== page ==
John Brown Desk
Famed abolitionist John Brown used this desk while writing an important political statement about the troubles in Kansas Territory.
Kansas was the center of attention in the 1850s as people battled over whether the territory would enter the Union as a slave or free state.
Willing to risk their lives and fortunes, people on all sides of the slavery issue flocked here. Among them were abolitionists, people who believed slavery was morally wrong and wanted it abolished. Augustus Wattles was one such person.
A Fervent Abolitionist
Born in Connecticut, Wattles moved to Ohio where he lectured on abolition and started a school for African American children in Cincinnati. He also was active in the Underground Railroad, a secret system helping slaves escape to freedom.
A continuing interest in the abolitionist cause brought Wattles and his family to Kansas in 1854. They settled first at Lawrence, where Augustus was among other things associate editor of the Herald of Freedom newspaper. Wattles later moved to Moneka in Linn County. In time he became friends with another strong-willed abolitionist, John Brown.
In December 1858 Brown led a raid into Missouri and freed 11 slaves. One slave owner was killed in the raid. This upset the authorities in Missouri, including the governor who wanted Brown arrested and the slaves returned. Wattles provided sanctuary for Brown at his Moneka home during this time.
Although they remained friends, Wattles did not agree with Brown's methods. Like many other abolitionists, Wattles favored emancipation of the slaves through peaceful means; Brown believed it could only be done by force. Meeting with Wattles and another abolitionist, James Montgomery, Brown was forced to defend his raid to both men who feared retaliation from Missourians.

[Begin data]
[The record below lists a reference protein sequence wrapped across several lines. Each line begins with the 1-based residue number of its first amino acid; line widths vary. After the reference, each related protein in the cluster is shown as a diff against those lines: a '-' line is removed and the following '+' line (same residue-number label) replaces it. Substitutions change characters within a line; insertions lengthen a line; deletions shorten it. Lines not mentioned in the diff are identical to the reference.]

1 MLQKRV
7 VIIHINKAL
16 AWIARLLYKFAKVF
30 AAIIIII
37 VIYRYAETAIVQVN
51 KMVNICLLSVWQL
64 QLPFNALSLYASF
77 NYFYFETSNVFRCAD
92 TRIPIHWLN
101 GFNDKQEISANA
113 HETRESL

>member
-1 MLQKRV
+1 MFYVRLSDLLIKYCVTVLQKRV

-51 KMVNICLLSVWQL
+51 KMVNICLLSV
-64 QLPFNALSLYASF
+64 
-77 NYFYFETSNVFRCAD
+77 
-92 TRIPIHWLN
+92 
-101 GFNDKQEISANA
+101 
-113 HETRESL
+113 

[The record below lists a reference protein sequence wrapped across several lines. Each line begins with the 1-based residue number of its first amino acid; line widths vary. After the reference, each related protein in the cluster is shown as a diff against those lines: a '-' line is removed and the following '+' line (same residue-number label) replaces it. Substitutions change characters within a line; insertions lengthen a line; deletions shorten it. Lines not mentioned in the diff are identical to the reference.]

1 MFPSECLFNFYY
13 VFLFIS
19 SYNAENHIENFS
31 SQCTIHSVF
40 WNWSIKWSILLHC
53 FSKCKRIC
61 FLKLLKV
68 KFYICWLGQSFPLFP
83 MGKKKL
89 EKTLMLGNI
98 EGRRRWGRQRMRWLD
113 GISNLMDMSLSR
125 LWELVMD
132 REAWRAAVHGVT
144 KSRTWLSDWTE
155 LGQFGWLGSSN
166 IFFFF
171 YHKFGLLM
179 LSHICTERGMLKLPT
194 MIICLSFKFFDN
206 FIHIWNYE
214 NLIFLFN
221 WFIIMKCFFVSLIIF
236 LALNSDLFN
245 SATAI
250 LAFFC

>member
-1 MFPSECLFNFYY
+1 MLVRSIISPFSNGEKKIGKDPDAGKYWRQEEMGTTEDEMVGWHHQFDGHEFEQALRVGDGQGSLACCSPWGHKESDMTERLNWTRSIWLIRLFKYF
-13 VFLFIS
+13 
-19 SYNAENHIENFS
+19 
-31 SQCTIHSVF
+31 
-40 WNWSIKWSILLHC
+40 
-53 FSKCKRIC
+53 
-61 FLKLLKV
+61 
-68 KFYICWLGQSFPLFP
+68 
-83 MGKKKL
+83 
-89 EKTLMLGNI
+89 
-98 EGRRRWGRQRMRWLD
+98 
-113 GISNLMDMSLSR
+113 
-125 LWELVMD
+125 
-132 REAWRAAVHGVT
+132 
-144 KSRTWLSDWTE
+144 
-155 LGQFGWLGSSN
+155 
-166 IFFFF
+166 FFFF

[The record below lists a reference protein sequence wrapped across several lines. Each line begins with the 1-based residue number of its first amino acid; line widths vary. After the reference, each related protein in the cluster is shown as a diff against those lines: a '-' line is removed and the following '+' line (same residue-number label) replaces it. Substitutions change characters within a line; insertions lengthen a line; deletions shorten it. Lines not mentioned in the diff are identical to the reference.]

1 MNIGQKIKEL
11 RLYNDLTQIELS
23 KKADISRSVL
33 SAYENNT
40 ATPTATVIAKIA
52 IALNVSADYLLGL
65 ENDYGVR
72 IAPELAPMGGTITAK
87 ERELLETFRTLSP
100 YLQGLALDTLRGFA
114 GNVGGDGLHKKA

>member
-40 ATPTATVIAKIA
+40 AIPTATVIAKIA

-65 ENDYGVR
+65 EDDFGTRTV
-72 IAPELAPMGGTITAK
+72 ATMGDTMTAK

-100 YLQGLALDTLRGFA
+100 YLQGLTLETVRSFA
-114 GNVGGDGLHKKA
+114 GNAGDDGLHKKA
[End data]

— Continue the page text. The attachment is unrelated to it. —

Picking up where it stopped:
While staying at the Wattles home, Brown wrote a letter to the Lawrence Republican that became known as "John Brown's Parallels." According to family tradition, one of the Wattles children watched Brown from above through a crack in the floor while he was writing at this desk. Not wanting to reveal his location and trying to protect his friend Wattles, Brown indicated the letter was written at Trading Post rather than Moneka.
In the "Parallels," Brown compared his Missouri raid to the Marais des Cygnes Massacre where five free-state men were killed. He objected to being pursued by the same authorities who did nothing to find those responsible for the action at Marais des Cygnes. Of course, Brown chose to ignore his own part in the earlier Pottawatomie Massacre (May 1856), where he was responsible for the death of five proslavery sympathizers.
When John Brown departed from Moneka, he told Wattles, "I considered the matter well; you will have no more attacks from Missouri; I shall now leave Kansas; probably you will never see me again; I consider it my duty to draw the scene of the excitement to some other part of the country."
Brown left Kansas on January 20, 1859. On October 16, his band of men raided the United States Arsenal at Harpers Ferry, Virginia. The raid failed, the band was captured, and Brown was hanged for treason on December 2.
The desk remained in the Wattles family until it was acquired from Kia Flesher, a great-great-granddaughter of Augustus Wattles. It is now in the collections of the Kansas Museum of History.
Entry: John Brown Desk
Author: Kansas Historical Society
Author information: The Kansas Historical Society is a state agency charged with actively safeguarding and sharing the state's history.
Date Created: January 2004
Date Modified: December 2014
The author of this article is solely responsible for its content.